The Guardian, manages to get it both wrong and right.
The writer, Simon Jenkins, correctly notes that "the essence of the favela sovereignty is local ownership." And he clearly gets the surreal nature of the cable cars, complete with white-gloved attendants, that the city installed over violence plagued Complexo do Alemao. How strange, then, that he doesn't quote a single favela resident -- despite the fact that one of every five people he passes every day lives in a favela.
In the same spirit, it's odd to find a picture of a normal young woman and her baby
walking in front of a colorful mural on an otherwise empty street, captioned "Life in the Cantagalo favela" -- as if it's bizarre and amazing to simply walk down the street.
What's more, as one of the commenters on the article points out, when Jenkins suggests that the so-called pacification program, which started in 2008, "rightly acknowledged that lasting improvements of favela living conditions required government control of law and order," he ignores the history of community-led improvements that have been made over the years and the fact that, for most favela dwellers, the police never have been a positive influence. Indeed, they've been responsible for lots of violence and killings over the years.
Similarly, when he suggests that "there has to be a compromise between gentrification and stasis. Somewhere in a freer property market lie the resources to update these places," he ignores the immense amount of resources that people already have invested. They built their homes -- building and rebuilding and rebuilding again over decades. They brought water and electricity -- stealing these essentials at first, sure, but making the investment to pipe and wire their communities and homes. Freedom to develop in the manner that Jenkins seems to advocate somehow always comes to mean freedom to evict. It's a nasty business -- and favela dwellers are quite understandably anxious about losing their homes. (I don't live in a favela, but I certainly was anxious when my landlord tried to evict me.) Besides, there's already a property market in the favelas -- people buy and sell homes all the time -- and it hasn't brought the Nirvana that Jenkins hopes for.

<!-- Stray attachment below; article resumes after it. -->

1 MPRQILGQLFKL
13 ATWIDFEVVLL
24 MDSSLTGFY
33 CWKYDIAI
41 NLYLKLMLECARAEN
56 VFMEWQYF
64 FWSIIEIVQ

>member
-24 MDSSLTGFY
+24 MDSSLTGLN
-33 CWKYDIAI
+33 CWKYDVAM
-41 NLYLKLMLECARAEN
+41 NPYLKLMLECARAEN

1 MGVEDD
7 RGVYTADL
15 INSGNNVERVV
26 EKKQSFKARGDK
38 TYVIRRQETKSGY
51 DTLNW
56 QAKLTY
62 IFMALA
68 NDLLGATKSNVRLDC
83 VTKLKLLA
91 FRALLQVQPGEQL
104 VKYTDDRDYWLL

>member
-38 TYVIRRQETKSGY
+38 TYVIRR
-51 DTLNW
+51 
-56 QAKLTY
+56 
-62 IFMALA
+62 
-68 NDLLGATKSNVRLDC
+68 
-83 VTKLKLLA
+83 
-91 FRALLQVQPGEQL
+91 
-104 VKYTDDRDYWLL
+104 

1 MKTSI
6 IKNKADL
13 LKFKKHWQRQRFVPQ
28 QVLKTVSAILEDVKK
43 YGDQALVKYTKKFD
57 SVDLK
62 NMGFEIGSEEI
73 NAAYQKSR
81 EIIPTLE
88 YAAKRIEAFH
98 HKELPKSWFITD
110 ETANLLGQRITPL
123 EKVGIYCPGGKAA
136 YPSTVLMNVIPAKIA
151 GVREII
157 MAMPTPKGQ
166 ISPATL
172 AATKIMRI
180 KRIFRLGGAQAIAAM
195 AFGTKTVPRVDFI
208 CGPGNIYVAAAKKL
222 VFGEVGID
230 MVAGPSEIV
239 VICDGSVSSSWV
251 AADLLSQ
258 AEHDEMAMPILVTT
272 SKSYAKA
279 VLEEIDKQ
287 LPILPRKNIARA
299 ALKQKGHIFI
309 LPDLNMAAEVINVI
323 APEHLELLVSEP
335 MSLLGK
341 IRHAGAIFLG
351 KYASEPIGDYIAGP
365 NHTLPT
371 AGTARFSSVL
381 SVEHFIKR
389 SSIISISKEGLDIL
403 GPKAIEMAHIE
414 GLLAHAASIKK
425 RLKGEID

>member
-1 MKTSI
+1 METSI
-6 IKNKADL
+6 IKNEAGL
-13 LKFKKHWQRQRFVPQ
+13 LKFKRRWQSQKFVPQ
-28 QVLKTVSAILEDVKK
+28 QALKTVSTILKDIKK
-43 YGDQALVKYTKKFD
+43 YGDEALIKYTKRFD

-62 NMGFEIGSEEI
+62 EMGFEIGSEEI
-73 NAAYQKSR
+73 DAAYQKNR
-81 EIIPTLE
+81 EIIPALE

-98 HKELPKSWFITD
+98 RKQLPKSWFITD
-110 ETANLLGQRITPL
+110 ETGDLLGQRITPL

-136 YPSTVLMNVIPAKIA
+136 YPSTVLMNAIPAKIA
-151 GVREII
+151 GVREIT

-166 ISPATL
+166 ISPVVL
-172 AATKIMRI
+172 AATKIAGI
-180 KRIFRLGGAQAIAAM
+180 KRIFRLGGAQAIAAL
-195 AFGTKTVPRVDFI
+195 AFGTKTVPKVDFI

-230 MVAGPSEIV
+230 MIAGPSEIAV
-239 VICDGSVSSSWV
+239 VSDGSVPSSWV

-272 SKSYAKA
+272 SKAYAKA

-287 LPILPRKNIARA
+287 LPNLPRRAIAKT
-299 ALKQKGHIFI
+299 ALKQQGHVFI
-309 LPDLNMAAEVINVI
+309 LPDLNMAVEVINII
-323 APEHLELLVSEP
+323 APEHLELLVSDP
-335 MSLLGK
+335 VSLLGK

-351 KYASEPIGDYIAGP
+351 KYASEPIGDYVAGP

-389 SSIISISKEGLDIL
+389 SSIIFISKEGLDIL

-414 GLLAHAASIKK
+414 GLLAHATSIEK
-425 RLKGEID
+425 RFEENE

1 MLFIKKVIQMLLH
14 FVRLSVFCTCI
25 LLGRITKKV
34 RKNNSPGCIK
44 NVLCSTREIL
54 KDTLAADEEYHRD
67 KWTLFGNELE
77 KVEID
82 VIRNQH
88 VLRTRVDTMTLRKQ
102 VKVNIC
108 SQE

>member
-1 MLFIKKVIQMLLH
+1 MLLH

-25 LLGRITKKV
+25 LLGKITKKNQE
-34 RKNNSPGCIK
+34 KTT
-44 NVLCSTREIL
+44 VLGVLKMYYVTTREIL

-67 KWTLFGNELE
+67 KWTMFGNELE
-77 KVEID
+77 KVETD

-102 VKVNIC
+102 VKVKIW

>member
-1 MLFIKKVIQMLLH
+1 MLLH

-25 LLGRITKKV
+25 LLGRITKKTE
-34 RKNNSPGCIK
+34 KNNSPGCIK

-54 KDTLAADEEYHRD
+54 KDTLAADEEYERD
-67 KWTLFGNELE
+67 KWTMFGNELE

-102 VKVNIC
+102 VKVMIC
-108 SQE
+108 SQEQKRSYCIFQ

Jenkins is right that most of us who write about or study the favelas don't get sewers built. But this is an issue of local organizing. I have argued for almost a decade now that sewers are secure tenure, that organizing for infrastructure is a hugely important strand of a strategy for the future. But organizing doesn't come from the outside. Brazil's favelados spent decades remaining under the radar because they were afraid that powerful political and development interests would conspire to push them out. Now, as those same interests are using the excuse of the World Cup and the Olympics to wage war on them, they have to learn how to emerge. This is a difficult process, and it is happening in the most dire of times.